SERT expression is evident in multiple brain regions (Torres et al., 2003), and the previous experiments in the present study were conducted using whole brain synaptosomes. To determine if R-FSS affected SERT in all of the serotonergic projections equivalently, we compared synaptosomes prepared from grossly dissected brain regions. Surprisingly, we found that R-FSS significantly increased surface SERT-ir compared to controls only in the ventral striatum (VS) (n = 6; unpaired, two-tailed, t-test; t10 = 2.86, p<0.017) (Figure 6A, red box). R-FSS did not change surface SERT-ir compared to controls in the medial prefrontal cortex (mPFC) (n = 4; unpaired, two-tailed, t-test; t6 = 0.171, p>0.05), hippocampus (Hippo) (n = 6; unpaired, two-tailed, t-test; t10 = 0.312, p>0.05), dorsal striatum (DS) (n = 6; unpaired, two-tailed, t-test; t10 = 0.773, p>0.05), amygdala (Amyg) (n = 4; unpaired, two-tailed, t-test; t6 = 0.372, p>0.05), or the dorsal raphe (DR) (n = 4; unpaired, two-tailed, t-test; t6 = 0.776, p>0.05) (Figure 6A). Similar to whole brain synaptosomes, we found no change in total SERT-ir across the brain regions examined: mPFC (n = 6; unpaired, two-tailed, t-test; t10 = 0.294, p>0.05), Hippo (n = 6; unpaired, two-tailed, t-test; t10 = 1.487, p>0.05), DS (n = 6; unpaired, two-tailed, t-test; t10 = 0.073, p>0.05), VS (n = 6; unpaired, two-tailed, t-test; t10 = 1.573, p>0.05), Amyg (n = 3–4; unpaired, two-tailed, t-test; t5 = 0.886, p>0.05), and DR (n = 4; unpaired, two-tailed, t-test; t6 = 1.053, p>0.05) (Figure 6B). Together these data demonstrate that R-FSS significantly increased surface SERT expression specifically in the ventral striatum without changing total SERT levels or affecting cell surface SERT in the other brain regions tested.

Figure 6
SERT surface expression in selectively increased in the ventral striatum following R-FSS

Repeated swim stress increases surface SERT expression in the ventral striatum through activation of local kappa opioid receptors

KORs are expressed on the cell bodies of serotonergic DR neurons and on the afferent nerve terminals projecting to the VS (Tao and Auerbach, 2002; Land et al., 2009), thus it is possible that KOR activation in the DR or VS could mediate the increase in surface SERT seen following R-FSS. In order to determine which pool of KORs mediate this effect we stereotaxically injected the long-lasting KOR antagonist norBNI into the DR or VS. NorBNI injected into the DR did not significantly affect the increased surface SERT-ir in the VS caused by R-FSS (n = 3–5; two-way ANOVA; interaction of brain region and R-FSS, F1,12 = 13.50, p<0.003; followed by Bonferroni’s post hoc, norBNI DR control vs. norBNI R-FSS p<0.01) (Figure 7A). In contrast, norBNI injection in the nucleus accumbens completely blocked the stress-induced increase in SERT surface expression in the VS (Bonferroni’s post hoc, norBNI VS control vs. norBNI VS R-FSS p>0.05) (Figure 7A). No change in total SERT-ir was evident (n = 3–5; two-way ANOVA; interaction of brain region and R-FSS, F1,12 = 0.477, p>0.05) (Figure 7B). These results suggest that local KOR in the VS mediate the stress-induced increase in surface SERT expression.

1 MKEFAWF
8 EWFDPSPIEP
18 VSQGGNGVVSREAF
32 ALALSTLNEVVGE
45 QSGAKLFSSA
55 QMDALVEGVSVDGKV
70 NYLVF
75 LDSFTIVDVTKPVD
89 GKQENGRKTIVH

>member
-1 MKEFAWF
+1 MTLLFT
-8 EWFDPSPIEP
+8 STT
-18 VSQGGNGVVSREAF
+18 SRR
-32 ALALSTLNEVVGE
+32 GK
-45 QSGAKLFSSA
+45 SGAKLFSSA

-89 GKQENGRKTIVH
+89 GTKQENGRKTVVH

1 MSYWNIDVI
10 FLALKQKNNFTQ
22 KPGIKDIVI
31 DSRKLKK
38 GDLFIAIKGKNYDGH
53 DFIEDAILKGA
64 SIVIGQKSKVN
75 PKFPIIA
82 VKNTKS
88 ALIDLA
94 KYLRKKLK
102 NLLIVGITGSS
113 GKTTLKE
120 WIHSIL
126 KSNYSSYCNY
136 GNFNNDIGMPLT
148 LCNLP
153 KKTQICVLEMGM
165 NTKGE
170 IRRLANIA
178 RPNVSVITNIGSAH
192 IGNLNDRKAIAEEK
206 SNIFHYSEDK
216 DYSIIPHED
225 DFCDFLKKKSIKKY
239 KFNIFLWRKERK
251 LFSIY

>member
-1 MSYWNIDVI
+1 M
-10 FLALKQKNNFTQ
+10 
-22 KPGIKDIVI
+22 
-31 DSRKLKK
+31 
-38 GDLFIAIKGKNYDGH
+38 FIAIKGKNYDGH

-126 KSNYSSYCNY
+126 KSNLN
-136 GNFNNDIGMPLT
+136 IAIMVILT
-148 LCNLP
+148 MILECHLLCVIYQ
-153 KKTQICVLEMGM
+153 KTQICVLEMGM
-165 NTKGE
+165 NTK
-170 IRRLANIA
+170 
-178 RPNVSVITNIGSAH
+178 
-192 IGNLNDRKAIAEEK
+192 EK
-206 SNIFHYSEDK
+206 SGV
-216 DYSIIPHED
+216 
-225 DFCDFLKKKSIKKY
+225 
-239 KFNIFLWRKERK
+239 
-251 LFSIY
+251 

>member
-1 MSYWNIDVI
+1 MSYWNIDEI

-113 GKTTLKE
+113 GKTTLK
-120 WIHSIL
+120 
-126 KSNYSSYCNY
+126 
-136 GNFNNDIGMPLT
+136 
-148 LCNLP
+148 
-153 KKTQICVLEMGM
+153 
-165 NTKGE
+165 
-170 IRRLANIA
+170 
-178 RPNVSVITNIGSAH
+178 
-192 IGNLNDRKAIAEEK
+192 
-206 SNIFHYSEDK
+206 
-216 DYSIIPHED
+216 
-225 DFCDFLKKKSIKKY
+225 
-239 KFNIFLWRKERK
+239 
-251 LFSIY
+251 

Figure 7
Local KORs mediate increases SERT surface expression in the ventral striatum following R-FSS

Stress exposure results in the release of corticotropin releasing factor (CRF), leading to the release of endogenous dynorphin and subsequent activation of KOR (Land et al., 2008). KOR activation leads to the phosphorylation of serine-369 on its c-terminal tail by GRK3 (McLaughlin et al., 2003b). In order to visualize activated KOR using immunohistochemistry, an antibody that recognizes phosphorylated serine-369 was developed (McLaughlin et al., 2003b). To investigate if CRF causes dynorphin release in the NAc, wildtype and KOR (−/−) were injected ICV with either saline of CRF (1 µg/5 µl). Immunohistochemical analysis showed that CRF caused an increase in KORp-ir within the NAc that was absent in KOR (−/−), suggesting that stress leads to the release of dynorphin and activation of KOR within the NAc (Figure 7C).

KOR-mediated CPA requires SERT

These results suggested that stress-induced release of dynorphin within the nucleus accumbens activates p38α MAPK in the serotonergic projections from the dorsal raphe nucleus and that the local translocation of SERT from an endosomal vesicle to the plasma membrane mediates the stress response. Consistent with this concept, we found that SERT (+/−) and SERT (−/−) mice did not show U50,488 conditioned place aversion (CPA) whereas wild-type SERT (+/+) littermates showed robust CPA (n = 7–12; one-way ANOVA; F2,27 = 4.023, p<0.031; followed by Bonferroni’s post hoc, SERT (+/+) vs. SERT (+/−) p<0.05, SERT (+/+) vs. SERT (−/−) p<0.05), demonstrating that SERT was required for kappa-mediated aversion (Figure 8B). We next generated a bicistronic lentiviral vector (Maskos et al., 2005; Land et al., 2009), to express hSERT-GFP under the PGK promoter (lenti-SERT) in SERT (−/−) mice (Figure 8A). In order to assess if KOR regulation of SERT was sufficient for U50,488 CPA, we stereotaxically injected lenti-SERT into the DR of SERT (−/−) mice. We had previously demonstrated that lenti-viral-mediated gene transfer did not nonspecifically affect this behavior (Land et al., 2009). Lenti-SERT injected mice showed a significant recovery of kappa-mediated CPA (n = 4–7; unpaired, two-tailed, t-test; t9 = 2.857, p>0.019). To confirm that SERT expression driven by the lenti-SERT vector restored the normal translocation response, we generated whole brain synaptosomes and found that SERT surface expression was increased following R-FSS (Figure 8C). These data further support the suggested involvement of serotonergic projections from the DR to the VS in kappa-mediated CPA.